Let’s face it, we are overwhelmed with data. On a daily basis we get bombarded with tweets and Facebook posts of our friends. Then there are news feeds, e-mails, youtube, blogs and so on. Because of this ever expanding amount of new data coming in, most of us have developed internal filters that help us navigate in this jungle. For instance, I rarely notice cat pictures on Facebook anymore. However in certain industries, it is your sole responsibility to dig through this data and make sense of it, otherwise you will not make any money.

One particular industry is the financial trading sector, where your only hope is to act fast on available information. We could go into a very long debate about whether trading is based on luck, skill or internal trading but let us leave that aside for a second and assume that if you get information early enough, it can give you an edge. This edge would be useless if you got the information in its current format: thousands of tweets, blogs, news articles and Facebook posts. The time it would take to dig through it would would be so long that the market would simply adjust by the time you are done. The trick is to read all of this information in a sort of a visualised summary without the need to go into the specifics.

This is what Augify from Sweden is trying to achieve. They call it data science as a service and the premise is that they will allow you to mine through twitter, forums, blogs and other sources for emotions, intentions, sentiment and emerging topics. When it comes to financial trading they will also mine for buy and sell signals as well as talks of larger investments.

As already discussed, data alone would not be enough, you need to make sense of it. They tell us that according to IBM, 2.5 quintillion bytes of data is generated daily and 95% of it is disorganized. Therefore Augify aims to use algorithms to try and deduce what all of this buzz is about. Still, understanding will not help you make actions quickly if you need to read through complicated results. So the startup is going to visualize all of the output in order to help you make the decisions faster.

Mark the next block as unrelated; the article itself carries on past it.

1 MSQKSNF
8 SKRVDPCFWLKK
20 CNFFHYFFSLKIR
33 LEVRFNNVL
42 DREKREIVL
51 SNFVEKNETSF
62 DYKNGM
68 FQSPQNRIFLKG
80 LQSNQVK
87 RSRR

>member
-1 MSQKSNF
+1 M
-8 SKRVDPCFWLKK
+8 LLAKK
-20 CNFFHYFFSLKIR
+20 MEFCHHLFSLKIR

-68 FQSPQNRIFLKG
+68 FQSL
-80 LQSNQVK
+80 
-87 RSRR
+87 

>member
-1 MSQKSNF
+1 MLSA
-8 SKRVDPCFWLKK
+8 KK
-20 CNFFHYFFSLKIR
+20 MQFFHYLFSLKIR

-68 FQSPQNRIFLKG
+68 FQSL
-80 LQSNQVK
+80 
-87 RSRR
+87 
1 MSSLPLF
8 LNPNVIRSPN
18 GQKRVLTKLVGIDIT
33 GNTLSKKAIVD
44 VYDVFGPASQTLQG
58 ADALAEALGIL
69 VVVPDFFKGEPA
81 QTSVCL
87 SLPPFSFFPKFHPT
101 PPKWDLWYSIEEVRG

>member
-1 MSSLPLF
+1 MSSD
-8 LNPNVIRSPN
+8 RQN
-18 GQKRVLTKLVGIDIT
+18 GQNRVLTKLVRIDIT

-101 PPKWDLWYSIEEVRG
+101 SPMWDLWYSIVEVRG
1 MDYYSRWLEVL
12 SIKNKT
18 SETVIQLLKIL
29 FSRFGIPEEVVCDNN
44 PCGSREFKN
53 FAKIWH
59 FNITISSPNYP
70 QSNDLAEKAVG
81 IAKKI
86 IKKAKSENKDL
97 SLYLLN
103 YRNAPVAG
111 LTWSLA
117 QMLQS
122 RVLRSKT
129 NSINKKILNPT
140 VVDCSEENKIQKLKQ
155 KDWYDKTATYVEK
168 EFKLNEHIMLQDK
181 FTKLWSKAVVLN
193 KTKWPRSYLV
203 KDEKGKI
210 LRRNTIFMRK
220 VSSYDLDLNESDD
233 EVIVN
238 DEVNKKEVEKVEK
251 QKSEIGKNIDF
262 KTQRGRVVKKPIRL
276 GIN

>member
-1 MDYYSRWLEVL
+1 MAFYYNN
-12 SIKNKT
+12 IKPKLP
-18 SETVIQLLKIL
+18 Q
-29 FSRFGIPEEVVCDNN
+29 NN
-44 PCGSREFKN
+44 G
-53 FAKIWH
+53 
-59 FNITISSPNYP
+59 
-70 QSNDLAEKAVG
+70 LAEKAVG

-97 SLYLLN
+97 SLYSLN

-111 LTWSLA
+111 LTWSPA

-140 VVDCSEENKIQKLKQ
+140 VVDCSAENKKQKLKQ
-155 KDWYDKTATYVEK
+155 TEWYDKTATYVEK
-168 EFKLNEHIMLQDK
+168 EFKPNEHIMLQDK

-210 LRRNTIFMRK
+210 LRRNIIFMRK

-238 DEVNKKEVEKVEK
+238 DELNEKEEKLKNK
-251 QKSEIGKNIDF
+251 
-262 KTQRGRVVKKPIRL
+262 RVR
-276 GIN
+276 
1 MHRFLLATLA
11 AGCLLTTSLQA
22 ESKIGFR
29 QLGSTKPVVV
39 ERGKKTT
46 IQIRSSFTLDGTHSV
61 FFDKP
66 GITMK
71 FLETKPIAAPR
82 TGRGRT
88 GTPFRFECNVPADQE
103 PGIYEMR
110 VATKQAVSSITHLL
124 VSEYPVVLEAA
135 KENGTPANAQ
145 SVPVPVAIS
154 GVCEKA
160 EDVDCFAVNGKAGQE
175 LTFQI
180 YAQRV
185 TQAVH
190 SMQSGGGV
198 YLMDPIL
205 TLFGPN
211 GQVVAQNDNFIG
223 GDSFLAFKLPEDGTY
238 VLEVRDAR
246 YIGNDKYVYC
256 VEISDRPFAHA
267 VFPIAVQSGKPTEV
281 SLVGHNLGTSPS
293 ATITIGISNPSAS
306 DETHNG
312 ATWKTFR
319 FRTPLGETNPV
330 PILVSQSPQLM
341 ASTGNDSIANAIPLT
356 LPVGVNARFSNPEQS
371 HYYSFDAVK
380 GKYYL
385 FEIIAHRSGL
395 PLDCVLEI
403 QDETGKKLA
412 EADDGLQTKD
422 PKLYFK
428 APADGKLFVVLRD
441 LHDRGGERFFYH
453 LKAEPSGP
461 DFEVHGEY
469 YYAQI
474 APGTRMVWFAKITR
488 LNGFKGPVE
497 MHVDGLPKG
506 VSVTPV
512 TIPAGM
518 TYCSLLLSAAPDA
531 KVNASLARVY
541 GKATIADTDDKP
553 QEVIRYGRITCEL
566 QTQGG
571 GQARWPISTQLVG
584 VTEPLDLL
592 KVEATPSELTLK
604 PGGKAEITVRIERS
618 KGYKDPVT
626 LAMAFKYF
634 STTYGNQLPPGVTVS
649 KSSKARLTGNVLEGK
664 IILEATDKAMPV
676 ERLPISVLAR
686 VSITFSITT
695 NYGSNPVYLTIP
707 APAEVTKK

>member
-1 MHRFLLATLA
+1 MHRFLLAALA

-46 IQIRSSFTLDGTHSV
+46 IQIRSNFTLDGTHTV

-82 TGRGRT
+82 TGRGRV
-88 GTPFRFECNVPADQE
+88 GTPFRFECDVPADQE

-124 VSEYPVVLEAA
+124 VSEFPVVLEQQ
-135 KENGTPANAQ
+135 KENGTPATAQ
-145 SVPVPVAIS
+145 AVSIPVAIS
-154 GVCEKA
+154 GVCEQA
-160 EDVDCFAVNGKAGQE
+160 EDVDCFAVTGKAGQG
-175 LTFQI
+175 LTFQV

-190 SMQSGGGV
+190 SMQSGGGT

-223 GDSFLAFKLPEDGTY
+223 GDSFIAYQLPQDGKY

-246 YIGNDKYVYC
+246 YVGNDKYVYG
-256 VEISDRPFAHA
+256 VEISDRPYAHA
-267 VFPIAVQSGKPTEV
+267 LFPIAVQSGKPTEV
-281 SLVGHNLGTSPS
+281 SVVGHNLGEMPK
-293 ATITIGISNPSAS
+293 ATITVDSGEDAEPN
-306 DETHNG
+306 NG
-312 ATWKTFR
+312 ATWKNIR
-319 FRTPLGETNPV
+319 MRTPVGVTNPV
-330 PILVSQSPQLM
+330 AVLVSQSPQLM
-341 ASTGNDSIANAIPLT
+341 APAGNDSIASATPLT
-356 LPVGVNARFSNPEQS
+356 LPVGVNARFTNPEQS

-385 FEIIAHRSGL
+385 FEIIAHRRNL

This is already happening in the Twitter verse, as companies and traders try to decode the emotions of tweets. In late 2010, Johan Bollen together with Huina Mao and Xiaojung Zeng published a study where they linked the emotions derived on Twitter to stock markets and were able to prove a positive correlation between the two. As Bollen put it: “We are in the early stages of a gold rush, If you would have told anyone 10 years ago that this data would be available, they would have called it science-fiction. We know that emotions play a significant role in markets,” According to Bollen this large scale analysis of Tweets is like a “large-scale emotional thermometer for society as a whole.”

However Augify Founder Jay Solomon comments that:

“The new tape is not only Twitter – it’s Twitter plus thousands of other data sources. We need new ways to aggregate, add meaning, and visualize this data in real-time,” he says. “Data Science-as-a-Service is a crucial tool for human understanding as we transition from the Information to the Knowledge Revolution.”

It will be definitely interesting to see how this is going to work out once the startup actually launches. Moreover as technologies like this one become available, we think that they will become the tools of the trade in the industry and hence in the long-run there will not be a competitive edge as all the traders will have access to these insights. In the short run, however it might actually be one of the only ways to truly beat the stock market.

UPDATE:

We got in touch with Augify to confirm a few details and they provided us with a little more information. In comparison to potential competitors such as DataSift SNTMNT or Recorded Future they do not analyze just the social media. They also aggregate unstructured data from e-mail, enterprise systems, research repositories and more. Additionally they also try to detect but/sell/subscribe/quit intentions, sentiment, emerging topics and memes. Basically, it is an additional tool that professionals can use to understand conversations about markets using data science and visualization.

They have been developing the software since 2011 and it is already available to hedge funds and financial services firms.

Top image courtesy of Shutterstock

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